16 Jun 22

“MaaS needs an open ecosystem”

For MaaS to be a success, we need platforms that take the work out of multimodal mobility. Unified platforms that book, manage and pay for the trips so the user doesn’t have to. How far off is that Promised Land?
This is an abridged version of a longer article published in Fleet Europe Magazine #129 – out now in print. You can consult an online version via this link.

We put that question to one provider of MaaS platforms, Sampo Hietanen, CEO of MaaS Global; and to Saskia Harreman, Fleet Europe’s own smart mobility expert. 

Flexible and environmentally friendly

Mobility-as-a-Service is a brilliant idea. And it’s one whose time and place is here and now, says Ms. Harreman. “In our recent research for the Mobility Maturity Map, we find that half of all companies are reviewing their mobility policies this year – up to 60% in countries like Belgium. And it’s no longer just about cost. The main reasons are: companies want mobility tools that are more flexible, and more environmentally friendly.” 
The only way to do both, she says, is “to implement Mobility-as-a-Service. When we ask fleet and mobility managers what they want, they say they want mobility options that are smart, safe, sustainable and seamless. The answer is MaaS, and the technology and connectivity to deliver it is increasingly available.”

Two main hurdles

But its two main hurdles are protocols, and trust. On the first point, we need open APIs, which will make it easier for software from various providers to talk to each other. And on the trust point, many mobility providers have yet tointernalise the notion that in a MaaS environment, competition gives way to cooperation. If MaaS links all mobility modes, then all mobility providers benefit from more and better MaaS. 
As far as MaaS Global is concerned, those hurdles have already been taken, says Mr Hietanen: “Our unified platform Whim is the first and most advanced MaaS platform in the world. It’s the most mature MaaS solution on the market, as it allows users to plan, book and pay for all their trips in one app. Different payment options include pay-as-you-go, ticket bundles and subscriptions. But of course, it still needs plenty more supply to cater to all consumer needs.”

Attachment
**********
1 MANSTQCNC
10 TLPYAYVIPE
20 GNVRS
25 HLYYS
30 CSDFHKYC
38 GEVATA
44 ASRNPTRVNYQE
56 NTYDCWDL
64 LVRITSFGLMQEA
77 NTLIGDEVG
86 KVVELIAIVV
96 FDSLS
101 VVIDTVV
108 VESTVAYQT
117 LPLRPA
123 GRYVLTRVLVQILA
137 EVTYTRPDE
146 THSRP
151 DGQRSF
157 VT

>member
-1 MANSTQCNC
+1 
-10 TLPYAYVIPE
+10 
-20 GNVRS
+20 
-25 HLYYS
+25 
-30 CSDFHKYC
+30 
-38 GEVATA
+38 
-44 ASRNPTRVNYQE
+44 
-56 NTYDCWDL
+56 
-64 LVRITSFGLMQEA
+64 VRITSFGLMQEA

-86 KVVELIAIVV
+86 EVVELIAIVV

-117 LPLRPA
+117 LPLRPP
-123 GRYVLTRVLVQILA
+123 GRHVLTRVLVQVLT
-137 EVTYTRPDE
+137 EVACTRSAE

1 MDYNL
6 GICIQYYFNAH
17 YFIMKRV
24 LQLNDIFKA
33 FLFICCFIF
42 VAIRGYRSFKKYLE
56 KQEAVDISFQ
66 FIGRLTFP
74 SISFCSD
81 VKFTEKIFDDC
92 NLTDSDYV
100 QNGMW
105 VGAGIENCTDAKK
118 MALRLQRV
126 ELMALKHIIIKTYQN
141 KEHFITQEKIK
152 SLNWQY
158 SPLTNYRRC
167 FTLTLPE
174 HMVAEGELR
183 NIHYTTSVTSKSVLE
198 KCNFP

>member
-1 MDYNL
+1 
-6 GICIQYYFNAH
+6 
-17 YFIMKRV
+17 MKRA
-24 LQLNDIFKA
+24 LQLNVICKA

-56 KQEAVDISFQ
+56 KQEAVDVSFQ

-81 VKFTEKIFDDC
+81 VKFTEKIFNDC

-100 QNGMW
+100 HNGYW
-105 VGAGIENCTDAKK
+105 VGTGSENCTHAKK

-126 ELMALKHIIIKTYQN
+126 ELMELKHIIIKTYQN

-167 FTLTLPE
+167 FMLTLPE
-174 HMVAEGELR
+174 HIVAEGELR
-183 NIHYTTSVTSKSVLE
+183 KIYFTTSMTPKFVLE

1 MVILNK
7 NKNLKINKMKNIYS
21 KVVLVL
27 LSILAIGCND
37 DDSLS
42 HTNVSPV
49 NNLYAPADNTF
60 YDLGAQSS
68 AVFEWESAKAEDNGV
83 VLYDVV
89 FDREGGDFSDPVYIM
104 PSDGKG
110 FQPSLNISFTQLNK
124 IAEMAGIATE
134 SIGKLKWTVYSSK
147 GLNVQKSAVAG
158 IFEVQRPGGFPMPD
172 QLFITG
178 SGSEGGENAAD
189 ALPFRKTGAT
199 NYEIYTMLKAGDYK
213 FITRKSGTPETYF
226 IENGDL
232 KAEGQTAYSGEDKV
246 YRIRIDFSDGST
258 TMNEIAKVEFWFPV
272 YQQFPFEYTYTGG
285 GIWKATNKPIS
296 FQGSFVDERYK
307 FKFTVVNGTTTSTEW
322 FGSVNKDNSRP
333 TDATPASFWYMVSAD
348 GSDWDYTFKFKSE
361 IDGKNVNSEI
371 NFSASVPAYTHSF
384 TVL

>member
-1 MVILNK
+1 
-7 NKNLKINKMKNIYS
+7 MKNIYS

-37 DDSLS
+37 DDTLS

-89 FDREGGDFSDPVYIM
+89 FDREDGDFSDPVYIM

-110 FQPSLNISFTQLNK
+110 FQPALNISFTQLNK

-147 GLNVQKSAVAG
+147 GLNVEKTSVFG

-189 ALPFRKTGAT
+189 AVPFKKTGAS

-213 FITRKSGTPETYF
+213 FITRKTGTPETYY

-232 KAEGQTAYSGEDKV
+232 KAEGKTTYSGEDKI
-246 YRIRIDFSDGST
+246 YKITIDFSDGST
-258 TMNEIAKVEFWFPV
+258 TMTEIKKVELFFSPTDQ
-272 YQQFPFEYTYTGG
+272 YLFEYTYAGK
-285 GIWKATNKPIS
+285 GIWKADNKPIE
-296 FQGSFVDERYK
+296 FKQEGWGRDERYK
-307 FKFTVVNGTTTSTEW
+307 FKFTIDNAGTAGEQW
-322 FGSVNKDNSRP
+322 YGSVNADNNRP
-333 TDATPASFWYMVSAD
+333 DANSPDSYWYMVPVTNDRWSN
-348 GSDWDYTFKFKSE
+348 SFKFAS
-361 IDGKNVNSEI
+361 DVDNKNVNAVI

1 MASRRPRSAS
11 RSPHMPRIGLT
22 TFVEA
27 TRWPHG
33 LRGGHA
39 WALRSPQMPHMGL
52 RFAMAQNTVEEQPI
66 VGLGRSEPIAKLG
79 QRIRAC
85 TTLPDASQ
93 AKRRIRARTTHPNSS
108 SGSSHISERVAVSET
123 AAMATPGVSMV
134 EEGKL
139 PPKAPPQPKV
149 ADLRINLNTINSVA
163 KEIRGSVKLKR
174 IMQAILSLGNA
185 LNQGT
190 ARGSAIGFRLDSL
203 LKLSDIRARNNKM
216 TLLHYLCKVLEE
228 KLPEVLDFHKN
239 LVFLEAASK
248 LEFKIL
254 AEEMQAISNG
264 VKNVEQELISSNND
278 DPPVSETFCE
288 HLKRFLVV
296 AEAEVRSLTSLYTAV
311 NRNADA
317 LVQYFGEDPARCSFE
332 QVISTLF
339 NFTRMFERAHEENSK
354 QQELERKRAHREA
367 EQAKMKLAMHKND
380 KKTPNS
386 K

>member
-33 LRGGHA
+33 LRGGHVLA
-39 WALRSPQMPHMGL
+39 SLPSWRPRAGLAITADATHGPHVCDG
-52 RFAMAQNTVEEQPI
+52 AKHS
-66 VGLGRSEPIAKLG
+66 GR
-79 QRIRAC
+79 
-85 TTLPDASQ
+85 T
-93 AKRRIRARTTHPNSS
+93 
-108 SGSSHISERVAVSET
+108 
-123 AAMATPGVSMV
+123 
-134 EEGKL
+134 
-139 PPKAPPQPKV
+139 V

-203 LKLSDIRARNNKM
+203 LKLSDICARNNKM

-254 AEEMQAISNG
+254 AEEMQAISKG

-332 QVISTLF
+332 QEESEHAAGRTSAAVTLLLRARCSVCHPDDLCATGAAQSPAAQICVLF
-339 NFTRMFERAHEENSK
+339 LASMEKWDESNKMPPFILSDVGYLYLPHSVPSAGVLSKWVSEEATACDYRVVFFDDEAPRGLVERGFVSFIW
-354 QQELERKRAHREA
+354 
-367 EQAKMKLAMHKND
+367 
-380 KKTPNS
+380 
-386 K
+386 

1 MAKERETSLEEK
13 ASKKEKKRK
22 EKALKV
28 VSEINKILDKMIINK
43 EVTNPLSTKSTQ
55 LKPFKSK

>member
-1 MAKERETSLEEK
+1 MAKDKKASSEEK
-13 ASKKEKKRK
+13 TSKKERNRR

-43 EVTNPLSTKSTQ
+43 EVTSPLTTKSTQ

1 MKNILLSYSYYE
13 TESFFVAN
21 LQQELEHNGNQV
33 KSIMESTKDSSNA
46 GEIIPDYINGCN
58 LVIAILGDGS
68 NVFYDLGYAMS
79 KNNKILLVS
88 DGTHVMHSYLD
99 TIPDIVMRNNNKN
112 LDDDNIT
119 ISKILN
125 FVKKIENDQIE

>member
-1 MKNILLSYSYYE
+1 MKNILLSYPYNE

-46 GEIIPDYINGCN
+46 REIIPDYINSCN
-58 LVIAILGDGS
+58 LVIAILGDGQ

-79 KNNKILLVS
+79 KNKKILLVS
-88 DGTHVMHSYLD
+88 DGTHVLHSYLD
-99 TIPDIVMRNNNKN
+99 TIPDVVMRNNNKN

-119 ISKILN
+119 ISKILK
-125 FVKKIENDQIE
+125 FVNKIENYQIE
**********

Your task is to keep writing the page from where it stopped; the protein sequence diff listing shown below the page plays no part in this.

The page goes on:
Remarkable progress

While more needs to be done, we can already look back on a remarkable progress on the road to MaaS-ready technology, regulations, and mentalities. European cities have been at the forefront. “The best example of this is Antwerp,” says Mr Hietanen. “There, the city has taken a strong role in creating the market environment but has refrained from being a MaaS player itself.”
So, which are the current stumbling blocks? And who needs to do better? Just about everyone, Mr Hietanen laughs: “In order to develop more and better MaaS services, suppliers – by this I mean: transport service providers – MaaS platforms and legislators need to up their game.”
By working together, they can improve services and add value to the end user. But that can only happen if all stakeholders accept the uniquely collaborative nature of Mobility-as-a-Service. “Instead of walled gardens, we need to focus on an open ecosystem,” Mr Hietanen says. “MaaS is competing with the service promise of a car, and we can’t match that with a single mode or single service provider.”

"Dream big"

The scale of what’s needed may be daunting, but we should not shrink away from going truly global, says the CEO of, appropriately, MaaS Global: “We should dream big. Instead of building MaaS for one city, we should build a global service. Just like telecom. For that, we need international roaming services. And a change in attitude.” That’s a big ask, but Mr Hietanen is optimistic that we’ll get there in the end. 
But all those professionals interested and invested in MaaS should not be misled by the search for a ‘unified platform’ as the industry’s Holy Grail, Mr Hietanen says. “That term leads us in the wrong direction. We don’t need a singular central server, a bottleneck or platform to control everything. In the API economy, what we need is a multitude of open interfaces.”

Different things

Ms. Harreman agrees that the future of MaaS will be plural. “I see three stumbling blocks we have to overcome. Firstly, we must pay a lot more attention to achieving an end-user interface that fits the purpose of the individual user. Secondly, we can’t have each mobility service provider impose their own app and its protocols on others. That would lead to chaos. »

“And thirdly, we need to keep in mind that accessing alternative mobility should be super easy. But ‘easy’ means different things to different stakeholders. So we should listen carefully to the needs of the end users – whether they be corporations, their employees, or other actors.”

Image: Shutterstock

This is an abridged version of a longer article published in Fleet Europe Magazine #129 – out now in print. You can consult an online version via this link.

Authored by: Frank Jacobs